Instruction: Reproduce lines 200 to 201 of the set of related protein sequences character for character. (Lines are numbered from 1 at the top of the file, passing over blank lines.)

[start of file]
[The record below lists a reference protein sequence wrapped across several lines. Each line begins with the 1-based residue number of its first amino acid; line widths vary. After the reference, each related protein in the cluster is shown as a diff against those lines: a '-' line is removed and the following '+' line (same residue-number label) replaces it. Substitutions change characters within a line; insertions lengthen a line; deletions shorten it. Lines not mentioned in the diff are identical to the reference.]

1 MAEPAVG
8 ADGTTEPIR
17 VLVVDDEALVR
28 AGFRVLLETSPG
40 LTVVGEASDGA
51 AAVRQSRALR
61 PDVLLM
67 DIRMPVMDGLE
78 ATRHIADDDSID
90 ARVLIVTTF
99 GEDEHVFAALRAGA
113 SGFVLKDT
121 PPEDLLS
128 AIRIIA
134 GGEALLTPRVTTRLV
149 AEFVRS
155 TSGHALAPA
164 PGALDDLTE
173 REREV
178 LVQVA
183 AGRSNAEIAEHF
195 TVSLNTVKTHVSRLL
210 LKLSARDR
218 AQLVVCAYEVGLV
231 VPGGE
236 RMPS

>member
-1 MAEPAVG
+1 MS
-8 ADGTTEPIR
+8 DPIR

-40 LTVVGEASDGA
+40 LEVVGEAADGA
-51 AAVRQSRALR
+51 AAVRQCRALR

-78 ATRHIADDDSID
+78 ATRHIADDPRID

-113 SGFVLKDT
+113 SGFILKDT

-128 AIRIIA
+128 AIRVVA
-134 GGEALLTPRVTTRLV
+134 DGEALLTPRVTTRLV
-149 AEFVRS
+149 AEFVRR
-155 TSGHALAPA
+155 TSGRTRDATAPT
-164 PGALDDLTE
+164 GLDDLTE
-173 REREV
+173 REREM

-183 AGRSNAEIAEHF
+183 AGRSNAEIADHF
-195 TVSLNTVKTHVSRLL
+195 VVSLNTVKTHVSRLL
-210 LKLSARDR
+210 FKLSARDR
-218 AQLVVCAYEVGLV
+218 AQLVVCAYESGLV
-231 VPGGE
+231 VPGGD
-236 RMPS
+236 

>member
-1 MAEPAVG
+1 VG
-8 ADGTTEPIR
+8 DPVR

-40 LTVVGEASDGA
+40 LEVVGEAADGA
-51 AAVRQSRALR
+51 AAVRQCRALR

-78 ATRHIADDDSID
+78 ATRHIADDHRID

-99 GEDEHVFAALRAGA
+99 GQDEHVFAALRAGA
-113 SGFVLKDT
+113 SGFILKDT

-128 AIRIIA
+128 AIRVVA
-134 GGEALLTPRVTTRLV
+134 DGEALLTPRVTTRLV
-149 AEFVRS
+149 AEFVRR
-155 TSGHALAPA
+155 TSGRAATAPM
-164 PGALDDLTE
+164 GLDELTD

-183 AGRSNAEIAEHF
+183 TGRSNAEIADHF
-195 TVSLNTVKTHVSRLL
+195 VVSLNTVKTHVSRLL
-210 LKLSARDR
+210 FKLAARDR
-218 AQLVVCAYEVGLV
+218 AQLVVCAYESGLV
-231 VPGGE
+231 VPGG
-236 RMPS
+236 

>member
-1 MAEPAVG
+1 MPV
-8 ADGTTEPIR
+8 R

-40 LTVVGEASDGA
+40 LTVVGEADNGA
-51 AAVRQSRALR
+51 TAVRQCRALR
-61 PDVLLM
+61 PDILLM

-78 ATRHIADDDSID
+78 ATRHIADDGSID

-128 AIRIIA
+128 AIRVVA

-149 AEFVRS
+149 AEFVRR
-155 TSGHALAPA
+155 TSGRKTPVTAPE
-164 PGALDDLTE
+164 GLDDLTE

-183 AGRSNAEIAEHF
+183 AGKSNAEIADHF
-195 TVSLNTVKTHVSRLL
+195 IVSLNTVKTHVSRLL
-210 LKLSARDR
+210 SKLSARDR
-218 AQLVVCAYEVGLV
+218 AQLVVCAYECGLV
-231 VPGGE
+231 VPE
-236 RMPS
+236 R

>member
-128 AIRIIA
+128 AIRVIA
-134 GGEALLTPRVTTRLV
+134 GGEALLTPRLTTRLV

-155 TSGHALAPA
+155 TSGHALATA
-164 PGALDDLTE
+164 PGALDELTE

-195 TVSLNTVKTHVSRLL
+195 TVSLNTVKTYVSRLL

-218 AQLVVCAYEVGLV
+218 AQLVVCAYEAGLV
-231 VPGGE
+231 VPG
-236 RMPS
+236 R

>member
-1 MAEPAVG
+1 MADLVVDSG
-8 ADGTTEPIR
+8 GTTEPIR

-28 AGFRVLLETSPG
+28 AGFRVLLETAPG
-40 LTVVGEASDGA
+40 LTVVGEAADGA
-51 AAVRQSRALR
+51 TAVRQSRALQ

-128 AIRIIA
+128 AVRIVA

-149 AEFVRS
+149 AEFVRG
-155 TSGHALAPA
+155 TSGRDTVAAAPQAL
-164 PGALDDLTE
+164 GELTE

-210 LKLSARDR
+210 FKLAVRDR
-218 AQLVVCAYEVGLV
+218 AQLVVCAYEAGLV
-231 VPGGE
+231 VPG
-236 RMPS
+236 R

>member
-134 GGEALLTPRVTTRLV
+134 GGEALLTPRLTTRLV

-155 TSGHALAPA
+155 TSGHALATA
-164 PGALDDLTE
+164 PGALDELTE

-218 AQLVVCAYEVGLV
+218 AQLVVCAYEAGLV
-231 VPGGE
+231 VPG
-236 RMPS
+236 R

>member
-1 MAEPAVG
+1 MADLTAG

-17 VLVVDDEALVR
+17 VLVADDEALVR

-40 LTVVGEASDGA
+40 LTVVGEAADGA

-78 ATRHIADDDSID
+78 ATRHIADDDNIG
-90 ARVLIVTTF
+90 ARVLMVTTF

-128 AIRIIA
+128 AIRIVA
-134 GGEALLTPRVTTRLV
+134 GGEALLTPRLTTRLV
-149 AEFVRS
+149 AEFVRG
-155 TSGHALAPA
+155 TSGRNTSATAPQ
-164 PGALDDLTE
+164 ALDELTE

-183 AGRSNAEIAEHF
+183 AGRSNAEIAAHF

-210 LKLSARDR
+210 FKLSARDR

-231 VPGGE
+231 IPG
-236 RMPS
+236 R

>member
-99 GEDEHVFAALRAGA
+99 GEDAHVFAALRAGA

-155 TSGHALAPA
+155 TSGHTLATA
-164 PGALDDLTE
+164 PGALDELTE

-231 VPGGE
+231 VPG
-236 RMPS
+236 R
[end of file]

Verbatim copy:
+78 ATRHIADDDNIG
-90 ARVLIVTTF